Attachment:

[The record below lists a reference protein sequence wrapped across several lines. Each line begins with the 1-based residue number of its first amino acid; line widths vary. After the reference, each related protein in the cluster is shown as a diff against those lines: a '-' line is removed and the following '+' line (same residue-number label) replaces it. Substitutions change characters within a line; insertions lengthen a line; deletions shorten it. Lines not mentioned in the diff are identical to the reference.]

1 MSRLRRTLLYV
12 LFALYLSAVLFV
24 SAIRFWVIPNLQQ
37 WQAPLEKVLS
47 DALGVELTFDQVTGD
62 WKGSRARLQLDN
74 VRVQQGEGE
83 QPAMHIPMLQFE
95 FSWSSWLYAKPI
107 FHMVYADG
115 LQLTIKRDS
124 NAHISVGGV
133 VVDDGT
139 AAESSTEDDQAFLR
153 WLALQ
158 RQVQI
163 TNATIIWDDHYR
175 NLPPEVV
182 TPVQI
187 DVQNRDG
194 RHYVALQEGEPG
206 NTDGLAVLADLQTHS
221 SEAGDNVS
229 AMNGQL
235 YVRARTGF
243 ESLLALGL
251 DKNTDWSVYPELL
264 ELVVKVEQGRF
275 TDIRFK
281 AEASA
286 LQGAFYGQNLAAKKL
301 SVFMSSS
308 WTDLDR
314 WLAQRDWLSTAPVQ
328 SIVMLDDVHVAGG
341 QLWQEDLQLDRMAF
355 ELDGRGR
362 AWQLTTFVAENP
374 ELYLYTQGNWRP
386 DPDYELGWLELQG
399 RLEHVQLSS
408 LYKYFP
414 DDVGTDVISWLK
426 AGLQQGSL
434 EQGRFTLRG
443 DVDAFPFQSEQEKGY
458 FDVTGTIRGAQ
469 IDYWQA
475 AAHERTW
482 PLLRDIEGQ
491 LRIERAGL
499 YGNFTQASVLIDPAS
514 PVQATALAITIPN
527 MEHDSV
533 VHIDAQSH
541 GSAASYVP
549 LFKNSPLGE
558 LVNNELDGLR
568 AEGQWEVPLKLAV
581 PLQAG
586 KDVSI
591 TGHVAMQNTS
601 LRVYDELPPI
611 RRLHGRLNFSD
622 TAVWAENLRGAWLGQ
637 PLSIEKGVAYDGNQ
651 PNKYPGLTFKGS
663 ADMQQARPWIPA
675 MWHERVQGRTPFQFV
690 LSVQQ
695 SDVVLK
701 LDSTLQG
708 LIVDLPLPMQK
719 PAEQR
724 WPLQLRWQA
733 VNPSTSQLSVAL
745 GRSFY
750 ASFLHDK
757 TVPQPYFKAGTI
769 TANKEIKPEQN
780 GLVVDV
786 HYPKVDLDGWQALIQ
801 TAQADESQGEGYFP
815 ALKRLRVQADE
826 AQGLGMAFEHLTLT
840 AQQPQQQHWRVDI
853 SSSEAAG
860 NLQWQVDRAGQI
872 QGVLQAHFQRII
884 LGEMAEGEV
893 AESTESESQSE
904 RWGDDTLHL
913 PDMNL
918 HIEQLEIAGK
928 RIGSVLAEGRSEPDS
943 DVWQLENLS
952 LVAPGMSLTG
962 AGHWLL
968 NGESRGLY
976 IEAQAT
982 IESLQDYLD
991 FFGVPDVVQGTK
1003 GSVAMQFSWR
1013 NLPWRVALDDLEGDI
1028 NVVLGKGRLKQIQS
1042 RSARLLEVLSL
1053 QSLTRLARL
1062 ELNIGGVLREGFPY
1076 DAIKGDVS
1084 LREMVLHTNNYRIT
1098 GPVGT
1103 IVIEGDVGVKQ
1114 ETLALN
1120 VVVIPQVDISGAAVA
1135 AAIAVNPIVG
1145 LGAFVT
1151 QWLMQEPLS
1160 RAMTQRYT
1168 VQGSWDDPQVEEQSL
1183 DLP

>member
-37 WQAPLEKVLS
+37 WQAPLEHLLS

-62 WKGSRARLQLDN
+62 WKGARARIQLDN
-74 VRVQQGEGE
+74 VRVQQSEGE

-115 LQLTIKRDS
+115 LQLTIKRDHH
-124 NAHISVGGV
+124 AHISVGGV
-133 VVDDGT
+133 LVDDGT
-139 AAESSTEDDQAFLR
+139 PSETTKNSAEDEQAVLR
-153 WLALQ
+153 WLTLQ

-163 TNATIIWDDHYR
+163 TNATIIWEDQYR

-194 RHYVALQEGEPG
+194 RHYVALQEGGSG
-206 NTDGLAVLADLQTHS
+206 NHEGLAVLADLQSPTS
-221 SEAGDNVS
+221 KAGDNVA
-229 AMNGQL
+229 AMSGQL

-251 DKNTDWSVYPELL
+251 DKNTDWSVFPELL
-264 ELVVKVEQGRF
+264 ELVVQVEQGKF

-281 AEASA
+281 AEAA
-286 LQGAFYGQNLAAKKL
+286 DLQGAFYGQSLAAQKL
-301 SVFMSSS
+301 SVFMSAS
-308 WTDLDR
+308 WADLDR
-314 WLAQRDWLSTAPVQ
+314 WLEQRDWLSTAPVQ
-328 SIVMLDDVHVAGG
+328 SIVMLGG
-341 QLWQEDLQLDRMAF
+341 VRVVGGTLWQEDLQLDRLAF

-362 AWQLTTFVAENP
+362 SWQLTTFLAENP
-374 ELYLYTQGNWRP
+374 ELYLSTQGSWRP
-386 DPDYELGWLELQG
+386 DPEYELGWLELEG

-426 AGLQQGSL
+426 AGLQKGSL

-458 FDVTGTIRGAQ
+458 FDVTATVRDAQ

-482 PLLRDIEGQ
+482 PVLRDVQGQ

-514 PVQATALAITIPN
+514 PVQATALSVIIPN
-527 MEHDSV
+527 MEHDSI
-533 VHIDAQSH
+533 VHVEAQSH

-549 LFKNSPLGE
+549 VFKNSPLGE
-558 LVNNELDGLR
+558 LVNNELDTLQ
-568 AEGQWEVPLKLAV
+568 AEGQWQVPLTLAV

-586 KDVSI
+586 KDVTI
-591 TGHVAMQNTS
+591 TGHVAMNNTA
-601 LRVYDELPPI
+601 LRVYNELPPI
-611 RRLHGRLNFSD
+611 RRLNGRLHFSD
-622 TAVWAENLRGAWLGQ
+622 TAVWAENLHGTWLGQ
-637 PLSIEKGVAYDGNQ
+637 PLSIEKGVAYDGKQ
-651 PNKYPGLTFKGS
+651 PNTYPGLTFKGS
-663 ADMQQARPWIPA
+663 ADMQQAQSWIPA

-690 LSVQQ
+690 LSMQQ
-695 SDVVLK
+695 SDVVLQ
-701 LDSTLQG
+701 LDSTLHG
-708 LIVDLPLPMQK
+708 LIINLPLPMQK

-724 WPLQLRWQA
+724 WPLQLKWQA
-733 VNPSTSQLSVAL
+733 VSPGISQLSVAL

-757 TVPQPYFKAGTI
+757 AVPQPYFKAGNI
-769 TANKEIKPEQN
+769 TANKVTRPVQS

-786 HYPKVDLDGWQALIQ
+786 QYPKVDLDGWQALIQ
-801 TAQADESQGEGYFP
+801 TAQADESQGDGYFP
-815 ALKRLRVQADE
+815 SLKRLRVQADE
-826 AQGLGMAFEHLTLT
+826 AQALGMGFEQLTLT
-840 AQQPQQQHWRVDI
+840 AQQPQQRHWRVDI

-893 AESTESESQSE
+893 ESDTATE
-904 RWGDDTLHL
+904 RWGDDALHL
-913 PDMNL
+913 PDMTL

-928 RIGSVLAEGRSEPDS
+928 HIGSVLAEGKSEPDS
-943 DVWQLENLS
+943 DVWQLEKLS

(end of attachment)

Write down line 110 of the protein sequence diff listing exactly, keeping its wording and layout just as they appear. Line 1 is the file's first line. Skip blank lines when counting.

1076 DAIKGDVS